Happy Mother’s Day to all our friends and supporters, especially those of you who are moms. Here in Tanzania Mother’s Day is not as big a day as it is in the U.S., but people here do honor their mothers in many ways. Often a mom is referred to using the name of her first-born child. For example, I might be called “Mama Christa,” since our daughter’s name is Christa.
Mothers in Tanzania and throughout Africa are often expected to do the main tasks of childrearing—not only cooking and cleaning, but also providing much of the food for the household and paying for school fees. This is especially true in the case of widows or those who may have been abandoned by their husbands.
When our colleague ELCA missionary Bethany Friberg arrived in Tanzania over twenty years ago, she noticed that many women struggled to put food on the table and often the family didn’t have money to educate their children. Bethany and her husband, Dr. Mark Friberg, live out in Maasailand near the border with Kenya, where Mark serves in Lutheran health clinics ministering to the Maasai.
Bethany admired the beautiful traditional beadwork that the Maasai women make. These items are often sold to tourists, so she had the idea of forming a women’s cooperative to make and sell beadwork. Twenty years later, some thirty women are working together in the Naapok Bead Project. Between them all, they have sent over fifty of their children to school, some of whom have even graduated from university, a goal that in the past only seemed a distant dream. They earned money to buy goats, seeds for gardens, and other agricultural projects that have enriched their families’ diets.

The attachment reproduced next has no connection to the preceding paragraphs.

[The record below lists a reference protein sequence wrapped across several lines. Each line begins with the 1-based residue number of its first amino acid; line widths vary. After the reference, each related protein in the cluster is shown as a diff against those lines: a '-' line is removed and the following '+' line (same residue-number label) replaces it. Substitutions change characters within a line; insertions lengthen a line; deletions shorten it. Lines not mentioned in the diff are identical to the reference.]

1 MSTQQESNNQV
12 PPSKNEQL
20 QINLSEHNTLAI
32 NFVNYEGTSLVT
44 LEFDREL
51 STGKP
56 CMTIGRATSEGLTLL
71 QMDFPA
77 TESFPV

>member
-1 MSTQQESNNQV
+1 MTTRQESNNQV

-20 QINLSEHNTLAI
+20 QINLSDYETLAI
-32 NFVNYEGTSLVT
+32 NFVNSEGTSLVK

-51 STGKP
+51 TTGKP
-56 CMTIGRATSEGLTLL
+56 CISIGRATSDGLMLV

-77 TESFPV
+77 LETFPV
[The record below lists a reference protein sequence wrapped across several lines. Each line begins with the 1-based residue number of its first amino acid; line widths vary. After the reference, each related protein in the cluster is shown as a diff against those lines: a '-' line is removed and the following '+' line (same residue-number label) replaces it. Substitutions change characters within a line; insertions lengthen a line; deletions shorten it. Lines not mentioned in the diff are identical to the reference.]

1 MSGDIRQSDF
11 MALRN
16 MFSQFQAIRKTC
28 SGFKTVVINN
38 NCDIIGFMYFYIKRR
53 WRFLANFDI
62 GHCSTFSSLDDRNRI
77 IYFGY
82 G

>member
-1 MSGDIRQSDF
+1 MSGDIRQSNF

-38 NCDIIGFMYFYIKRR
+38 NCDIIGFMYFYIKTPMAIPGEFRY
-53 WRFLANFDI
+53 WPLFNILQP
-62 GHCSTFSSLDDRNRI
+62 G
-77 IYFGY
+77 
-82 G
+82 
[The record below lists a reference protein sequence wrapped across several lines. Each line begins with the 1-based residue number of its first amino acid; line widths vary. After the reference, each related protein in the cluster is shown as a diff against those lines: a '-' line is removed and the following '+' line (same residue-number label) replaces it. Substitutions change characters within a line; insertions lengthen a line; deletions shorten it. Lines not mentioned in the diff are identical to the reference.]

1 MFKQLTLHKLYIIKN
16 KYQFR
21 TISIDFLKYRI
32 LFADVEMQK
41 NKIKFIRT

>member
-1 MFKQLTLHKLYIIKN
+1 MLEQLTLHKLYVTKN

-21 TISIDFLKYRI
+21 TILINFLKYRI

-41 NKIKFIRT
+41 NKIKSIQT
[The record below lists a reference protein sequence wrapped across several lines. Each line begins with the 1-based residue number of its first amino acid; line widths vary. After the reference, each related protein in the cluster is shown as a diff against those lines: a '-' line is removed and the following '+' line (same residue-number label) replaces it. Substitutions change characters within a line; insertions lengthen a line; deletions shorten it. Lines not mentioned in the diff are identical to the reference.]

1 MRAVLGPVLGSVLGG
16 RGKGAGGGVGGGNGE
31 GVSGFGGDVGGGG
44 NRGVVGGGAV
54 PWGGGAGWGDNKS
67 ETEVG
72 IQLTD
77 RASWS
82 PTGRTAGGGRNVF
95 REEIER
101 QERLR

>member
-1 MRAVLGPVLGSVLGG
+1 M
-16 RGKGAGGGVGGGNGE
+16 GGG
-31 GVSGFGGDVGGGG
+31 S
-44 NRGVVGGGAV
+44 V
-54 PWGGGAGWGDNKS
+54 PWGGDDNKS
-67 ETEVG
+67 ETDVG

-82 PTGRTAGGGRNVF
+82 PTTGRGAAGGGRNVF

Recently, Joe and I attended the dedication of Naapok’s new center, where they now have a cement building where they can meet to work together and can safely store their bead-making materials. They also built an outdoor shelter, suitable for holding meetings or church services, and even constructed restrooms with flush toilets—a real luxury in the Tanzania bush! The women served us a delicious lunch of beef, goat, vegetables, and rice—typical for this part of the world.
We are happy that as the ELCA East Africa Regional Representatives we can encourage Bethany and Mark in their work.
Top Photo: Bethany Friberg and members of the Naapok beading group. Our ELCA Land Cruiser is in the background.
Second Photo: Joe and Deborah receive beaded key chains as gifts from a member of the Naapok women’s cooperative.
Joe and Deborah are missionaries living in Arusha, Tanzania, where they are the East Africa Regional Representatives for the Evangelical Lutheran Church in America and work in Tanzania, Kenya, South Sudan, and Uganda. Their daughter, Christa, will be a sophomore at the University of Southern California this fall.